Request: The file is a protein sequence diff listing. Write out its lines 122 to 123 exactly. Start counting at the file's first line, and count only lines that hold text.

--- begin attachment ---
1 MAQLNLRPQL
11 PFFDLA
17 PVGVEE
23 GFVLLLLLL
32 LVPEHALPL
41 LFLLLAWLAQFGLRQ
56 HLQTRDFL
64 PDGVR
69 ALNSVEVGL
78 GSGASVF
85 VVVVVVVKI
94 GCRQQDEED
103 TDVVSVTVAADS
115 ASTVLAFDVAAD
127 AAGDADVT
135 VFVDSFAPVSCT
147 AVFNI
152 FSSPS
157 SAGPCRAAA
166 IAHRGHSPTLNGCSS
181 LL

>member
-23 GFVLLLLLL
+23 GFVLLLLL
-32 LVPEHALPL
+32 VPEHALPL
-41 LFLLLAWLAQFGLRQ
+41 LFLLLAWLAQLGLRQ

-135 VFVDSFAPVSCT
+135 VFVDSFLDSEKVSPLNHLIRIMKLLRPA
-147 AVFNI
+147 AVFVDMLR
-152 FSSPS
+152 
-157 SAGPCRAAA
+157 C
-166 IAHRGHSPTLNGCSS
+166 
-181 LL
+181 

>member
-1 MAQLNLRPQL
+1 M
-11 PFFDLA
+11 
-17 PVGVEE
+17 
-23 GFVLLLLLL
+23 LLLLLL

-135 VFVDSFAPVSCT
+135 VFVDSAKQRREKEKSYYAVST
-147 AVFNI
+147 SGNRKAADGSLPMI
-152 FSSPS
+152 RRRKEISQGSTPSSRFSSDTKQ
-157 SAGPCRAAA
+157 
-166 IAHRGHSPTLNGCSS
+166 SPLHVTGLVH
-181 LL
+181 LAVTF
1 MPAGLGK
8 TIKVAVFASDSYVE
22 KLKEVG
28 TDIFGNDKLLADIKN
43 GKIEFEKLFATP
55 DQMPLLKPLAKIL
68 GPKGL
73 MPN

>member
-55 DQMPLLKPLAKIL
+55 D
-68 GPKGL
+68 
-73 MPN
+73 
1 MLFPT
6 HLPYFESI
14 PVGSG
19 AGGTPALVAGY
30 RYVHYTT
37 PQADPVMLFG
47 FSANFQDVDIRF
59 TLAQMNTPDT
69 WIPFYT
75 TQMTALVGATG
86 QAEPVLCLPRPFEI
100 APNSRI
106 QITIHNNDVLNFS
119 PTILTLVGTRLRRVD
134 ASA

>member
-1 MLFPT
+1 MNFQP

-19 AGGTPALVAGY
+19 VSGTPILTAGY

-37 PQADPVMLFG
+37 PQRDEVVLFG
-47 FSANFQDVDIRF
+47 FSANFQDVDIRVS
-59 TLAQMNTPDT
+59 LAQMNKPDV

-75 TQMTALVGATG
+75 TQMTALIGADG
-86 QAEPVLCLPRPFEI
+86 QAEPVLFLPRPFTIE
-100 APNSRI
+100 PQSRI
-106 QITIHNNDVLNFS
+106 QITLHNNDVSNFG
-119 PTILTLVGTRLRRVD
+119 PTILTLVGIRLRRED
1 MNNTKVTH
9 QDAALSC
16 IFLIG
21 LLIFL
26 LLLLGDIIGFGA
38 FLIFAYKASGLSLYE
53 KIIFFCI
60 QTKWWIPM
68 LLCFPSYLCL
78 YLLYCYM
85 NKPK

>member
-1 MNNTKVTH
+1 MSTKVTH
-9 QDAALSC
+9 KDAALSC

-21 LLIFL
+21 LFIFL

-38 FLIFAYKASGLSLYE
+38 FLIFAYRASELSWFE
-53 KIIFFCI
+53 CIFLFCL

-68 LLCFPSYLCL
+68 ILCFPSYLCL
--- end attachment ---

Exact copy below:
78 YLLYCYM
85 NKPK